Egyptology is endlessly fascinating to me. I only got to scratch the surface teaching a course called Medicine Through Time as a History teacher fifteen years ago, but it’s something I’ll perhaps return to in my retirement.
I’m not sure which time period you’d like to go and have a look at (not live in, that’s a different thing entirely) but for me it’s Ancient Egypt. It all seems so other-worldly.
The Ancient Egyptians world they inhabited with innumerable otherworldly entities: invisible, yet with immense power. Demons haunted the desert wastes and goddesses dwelled in the marshes of the Nile Delta, but the spirits of the dead were omnipresent. Ancestor worship was an important part of household religion and the belief that the dead could not only be communicated with, but could also use their power to both help and hurt living beings, was an ingrained part of the ancient Egyptian belief system.
False doors were a specific type of funerary decoration often found in the tombs of the Egyptian elite during the Old Kingdom, the period more than 4,000 years ago when the Giza pyramids were built. False doors were carved from a single piece of limestone and took the form of a narrow doorway surrounded by inscribed door jambs and surmounted by a lintel. The tomb’s occupant was usually represented seated at a table laden with food offerings: vegetables, fruits, bread, wine, beer, and meats—everything a soul would need to sustain itself in the afterlife. The family members and friends of the deceased could also be immortalized on the false door. These carvings were not portraits, however, but idealized representations. Both men and women were shown in the prime of their life: strong, healthy, vigorous, and fertile.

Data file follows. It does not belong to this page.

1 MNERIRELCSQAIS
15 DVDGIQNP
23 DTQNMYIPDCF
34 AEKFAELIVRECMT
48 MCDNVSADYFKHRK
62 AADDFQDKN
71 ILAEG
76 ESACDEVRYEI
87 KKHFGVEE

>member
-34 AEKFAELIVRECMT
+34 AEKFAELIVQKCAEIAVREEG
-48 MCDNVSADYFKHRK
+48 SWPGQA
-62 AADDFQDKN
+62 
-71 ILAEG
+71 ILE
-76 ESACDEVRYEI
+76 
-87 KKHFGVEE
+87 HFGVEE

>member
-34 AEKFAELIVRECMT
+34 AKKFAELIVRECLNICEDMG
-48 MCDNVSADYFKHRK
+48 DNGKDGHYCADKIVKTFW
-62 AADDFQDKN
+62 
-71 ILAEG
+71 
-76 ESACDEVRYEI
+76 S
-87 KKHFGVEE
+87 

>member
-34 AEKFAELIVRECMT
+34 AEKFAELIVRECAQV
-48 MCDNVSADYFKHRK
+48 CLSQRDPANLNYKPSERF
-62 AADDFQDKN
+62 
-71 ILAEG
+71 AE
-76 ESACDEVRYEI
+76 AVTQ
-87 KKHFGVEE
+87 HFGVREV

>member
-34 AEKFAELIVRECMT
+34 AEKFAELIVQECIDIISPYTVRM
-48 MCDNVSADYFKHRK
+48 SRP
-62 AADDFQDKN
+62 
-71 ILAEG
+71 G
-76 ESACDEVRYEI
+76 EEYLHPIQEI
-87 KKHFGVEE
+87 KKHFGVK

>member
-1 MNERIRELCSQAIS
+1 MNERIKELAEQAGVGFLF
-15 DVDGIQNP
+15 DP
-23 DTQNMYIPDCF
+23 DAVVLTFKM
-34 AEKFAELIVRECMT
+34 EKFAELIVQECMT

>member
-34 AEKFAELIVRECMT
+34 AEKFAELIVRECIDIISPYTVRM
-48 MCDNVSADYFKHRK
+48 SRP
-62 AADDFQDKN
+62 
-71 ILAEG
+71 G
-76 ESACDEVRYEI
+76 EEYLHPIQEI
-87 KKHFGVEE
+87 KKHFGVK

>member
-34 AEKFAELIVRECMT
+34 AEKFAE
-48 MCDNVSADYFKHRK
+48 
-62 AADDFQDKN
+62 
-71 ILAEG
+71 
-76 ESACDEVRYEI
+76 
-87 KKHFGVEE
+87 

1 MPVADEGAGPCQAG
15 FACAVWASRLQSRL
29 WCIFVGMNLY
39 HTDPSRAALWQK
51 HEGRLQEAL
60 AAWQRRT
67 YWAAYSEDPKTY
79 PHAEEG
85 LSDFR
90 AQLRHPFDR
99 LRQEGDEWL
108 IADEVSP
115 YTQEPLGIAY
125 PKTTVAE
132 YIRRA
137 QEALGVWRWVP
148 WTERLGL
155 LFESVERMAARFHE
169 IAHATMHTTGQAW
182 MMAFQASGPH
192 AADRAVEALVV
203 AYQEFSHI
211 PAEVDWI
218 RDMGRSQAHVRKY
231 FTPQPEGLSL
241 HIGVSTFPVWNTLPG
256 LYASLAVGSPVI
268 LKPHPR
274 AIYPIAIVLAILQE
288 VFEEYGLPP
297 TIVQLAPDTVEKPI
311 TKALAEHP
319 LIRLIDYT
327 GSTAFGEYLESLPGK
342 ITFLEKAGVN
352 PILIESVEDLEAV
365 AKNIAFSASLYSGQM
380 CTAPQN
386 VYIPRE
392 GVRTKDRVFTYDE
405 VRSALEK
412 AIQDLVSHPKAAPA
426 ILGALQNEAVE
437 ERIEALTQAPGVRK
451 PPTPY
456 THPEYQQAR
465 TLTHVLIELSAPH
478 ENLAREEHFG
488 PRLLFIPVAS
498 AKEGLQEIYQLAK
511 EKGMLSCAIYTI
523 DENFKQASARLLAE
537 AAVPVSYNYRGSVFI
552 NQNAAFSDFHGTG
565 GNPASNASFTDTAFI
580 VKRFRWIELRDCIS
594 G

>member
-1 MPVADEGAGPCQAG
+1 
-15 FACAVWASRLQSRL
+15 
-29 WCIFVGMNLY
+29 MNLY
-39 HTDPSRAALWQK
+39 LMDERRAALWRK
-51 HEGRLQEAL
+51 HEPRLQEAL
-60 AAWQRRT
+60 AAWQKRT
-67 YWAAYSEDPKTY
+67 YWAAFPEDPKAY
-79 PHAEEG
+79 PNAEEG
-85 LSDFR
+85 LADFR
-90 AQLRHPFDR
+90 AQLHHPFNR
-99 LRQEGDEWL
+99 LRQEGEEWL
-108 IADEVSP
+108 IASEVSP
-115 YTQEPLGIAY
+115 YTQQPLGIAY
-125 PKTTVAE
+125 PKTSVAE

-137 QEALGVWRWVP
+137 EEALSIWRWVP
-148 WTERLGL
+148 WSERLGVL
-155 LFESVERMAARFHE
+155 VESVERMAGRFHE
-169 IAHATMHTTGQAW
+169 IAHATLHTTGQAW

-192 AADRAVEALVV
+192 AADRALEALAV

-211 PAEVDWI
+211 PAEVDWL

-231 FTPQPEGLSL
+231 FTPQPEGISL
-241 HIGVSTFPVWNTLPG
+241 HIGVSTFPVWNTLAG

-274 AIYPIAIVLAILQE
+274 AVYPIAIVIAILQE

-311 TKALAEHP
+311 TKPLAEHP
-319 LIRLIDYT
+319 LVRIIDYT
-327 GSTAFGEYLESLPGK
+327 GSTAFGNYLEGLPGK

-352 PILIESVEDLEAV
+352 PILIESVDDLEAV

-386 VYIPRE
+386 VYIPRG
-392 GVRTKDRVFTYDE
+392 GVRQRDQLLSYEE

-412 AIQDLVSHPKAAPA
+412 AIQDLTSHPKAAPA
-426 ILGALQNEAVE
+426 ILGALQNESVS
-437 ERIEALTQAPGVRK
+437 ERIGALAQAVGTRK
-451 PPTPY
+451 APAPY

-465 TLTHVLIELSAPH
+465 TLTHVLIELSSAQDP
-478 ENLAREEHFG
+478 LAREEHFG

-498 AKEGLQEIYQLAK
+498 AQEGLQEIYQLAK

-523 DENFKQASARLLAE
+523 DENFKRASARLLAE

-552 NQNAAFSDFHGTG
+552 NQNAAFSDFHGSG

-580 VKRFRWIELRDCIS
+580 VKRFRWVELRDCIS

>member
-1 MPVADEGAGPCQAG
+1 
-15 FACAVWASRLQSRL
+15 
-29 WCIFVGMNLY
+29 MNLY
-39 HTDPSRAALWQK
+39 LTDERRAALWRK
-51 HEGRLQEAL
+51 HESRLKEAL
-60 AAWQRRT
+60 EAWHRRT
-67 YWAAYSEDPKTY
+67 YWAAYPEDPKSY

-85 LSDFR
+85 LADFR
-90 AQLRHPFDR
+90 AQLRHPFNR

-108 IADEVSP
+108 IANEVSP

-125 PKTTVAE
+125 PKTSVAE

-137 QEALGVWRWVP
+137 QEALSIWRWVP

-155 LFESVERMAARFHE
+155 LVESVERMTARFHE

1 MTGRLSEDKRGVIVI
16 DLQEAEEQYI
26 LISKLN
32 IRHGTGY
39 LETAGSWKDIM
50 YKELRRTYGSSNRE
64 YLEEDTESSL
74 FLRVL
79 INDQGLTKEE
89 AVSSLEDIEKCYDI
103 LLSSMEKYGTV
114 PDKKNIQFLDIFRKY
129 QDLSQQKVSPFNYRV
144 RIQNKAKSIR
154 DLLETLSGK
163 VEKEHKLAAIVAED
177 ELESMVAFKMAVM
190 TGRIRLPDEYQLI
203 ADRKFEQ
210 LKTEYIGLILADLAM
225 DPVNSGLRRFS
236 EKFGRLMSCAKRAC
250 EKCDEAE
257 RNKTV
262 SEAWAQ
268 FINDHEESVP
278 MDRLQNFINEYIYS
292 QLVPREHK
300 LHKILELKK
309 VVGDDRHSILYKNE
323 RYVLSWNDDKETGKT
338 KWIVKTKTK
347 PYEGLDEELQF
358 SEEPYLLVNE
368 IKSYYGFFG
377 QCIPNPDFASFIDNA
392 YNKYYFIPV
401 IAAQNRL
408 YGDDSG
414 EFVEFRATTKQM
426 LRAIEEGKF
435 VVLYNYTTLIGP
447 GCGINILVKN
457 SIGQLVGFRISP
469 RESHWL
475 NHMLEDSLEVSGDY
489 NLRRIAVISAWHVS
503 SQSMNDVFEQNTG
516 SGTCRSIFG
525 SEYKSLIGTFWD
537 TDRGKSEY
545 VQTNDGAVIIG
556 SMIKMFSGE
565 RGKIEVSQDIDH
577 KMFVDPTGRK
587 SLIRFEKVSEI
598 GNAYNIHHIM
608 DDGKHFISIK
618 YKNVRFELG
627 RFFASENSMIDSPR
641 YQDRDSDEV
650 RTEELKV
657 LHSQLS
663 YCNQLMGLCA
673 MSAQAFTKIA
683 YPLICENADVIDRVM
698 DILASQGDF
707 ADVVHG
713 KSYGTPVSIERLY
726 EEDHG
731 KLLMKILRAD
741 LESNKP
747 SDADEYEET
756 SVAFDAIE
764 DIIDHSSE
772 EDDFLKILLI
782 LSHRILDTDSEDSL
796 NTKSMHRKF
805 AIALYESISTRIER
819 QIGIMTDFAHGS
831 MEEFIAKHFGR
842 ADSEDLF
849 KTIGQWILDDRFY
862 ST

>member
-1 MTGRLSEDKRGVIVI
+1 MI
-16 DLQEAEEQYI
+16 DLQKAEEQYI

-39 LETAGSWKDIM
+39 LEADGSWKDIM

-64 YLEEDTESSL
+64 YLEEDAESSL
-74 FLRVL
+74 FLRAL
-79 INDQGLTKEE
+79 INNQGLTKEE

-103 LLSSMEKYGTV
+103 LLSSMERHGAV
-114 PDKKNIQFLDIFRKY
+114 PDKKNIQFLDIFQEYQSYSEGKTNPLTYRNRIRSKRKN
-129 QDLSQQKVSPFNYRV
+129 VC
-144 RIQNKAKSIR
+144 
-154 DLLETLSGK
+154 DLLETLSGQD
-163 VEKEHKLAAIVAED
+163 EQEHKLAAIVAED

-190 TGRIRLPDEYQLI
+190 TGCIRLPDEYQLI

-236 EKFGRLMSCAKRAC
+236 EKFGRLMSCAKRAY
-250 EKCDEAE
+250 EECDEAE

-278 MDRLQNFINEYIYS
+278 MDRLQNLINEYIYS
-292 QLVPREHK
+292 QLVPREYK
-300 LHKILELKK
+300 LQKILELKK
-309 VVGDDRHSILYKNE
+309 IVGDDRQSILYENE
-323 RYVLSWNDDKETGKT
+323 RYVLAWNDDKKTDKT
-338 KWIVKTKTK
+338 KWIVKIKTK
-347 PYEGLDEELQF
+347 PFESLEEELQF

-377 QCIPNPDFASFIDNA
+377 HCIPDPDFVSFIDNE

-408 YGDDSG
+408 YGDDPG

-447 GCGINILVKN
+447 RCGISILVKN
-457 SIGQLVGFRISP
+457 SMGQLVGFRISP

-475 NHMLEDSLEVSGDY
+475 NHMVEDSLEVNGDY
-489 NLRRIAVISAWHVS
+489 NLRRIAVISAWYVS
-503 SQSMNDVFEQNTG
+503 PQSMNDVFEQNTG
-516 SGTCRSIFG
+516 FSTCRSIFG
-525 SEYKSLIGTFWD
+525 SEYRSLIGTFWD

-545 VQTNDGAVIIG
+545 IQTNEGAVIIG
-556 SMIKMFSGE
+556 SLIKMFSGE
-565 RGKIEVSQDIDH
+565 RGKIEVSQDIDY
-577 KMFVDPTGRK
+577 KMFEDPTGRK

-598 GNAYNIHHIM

False doors were generally the preserve of the extreme elite, those state officials who could afford to hire artists and craftspeople to build their multichambered stone tombs. The vast majority of the population of Egypt had no such resources. But they too required a way to magically pass offerings from the living world to sustain the souls of their ancestors in the afterlife.
In place of stone, they turned to the muddy clay of the Nile, of which there was an abundance. Carefully, they crafted and fired small models of houses complete with courtyards. They filled the courtyards with models of bread and vegetables, grain bins and pots filled with beer. Then they placed these objects, collectively known as soul houses, on top of the graves of their family and friends. The soul houses became imbued with magic and through them, food offerings could pass between the worlds of the living and the worlds of the dead. They are simple objects, but they show that the ordinary ancient Egyptians were every bit as concerned as the social elites with providing for their ancestors in the afterlife.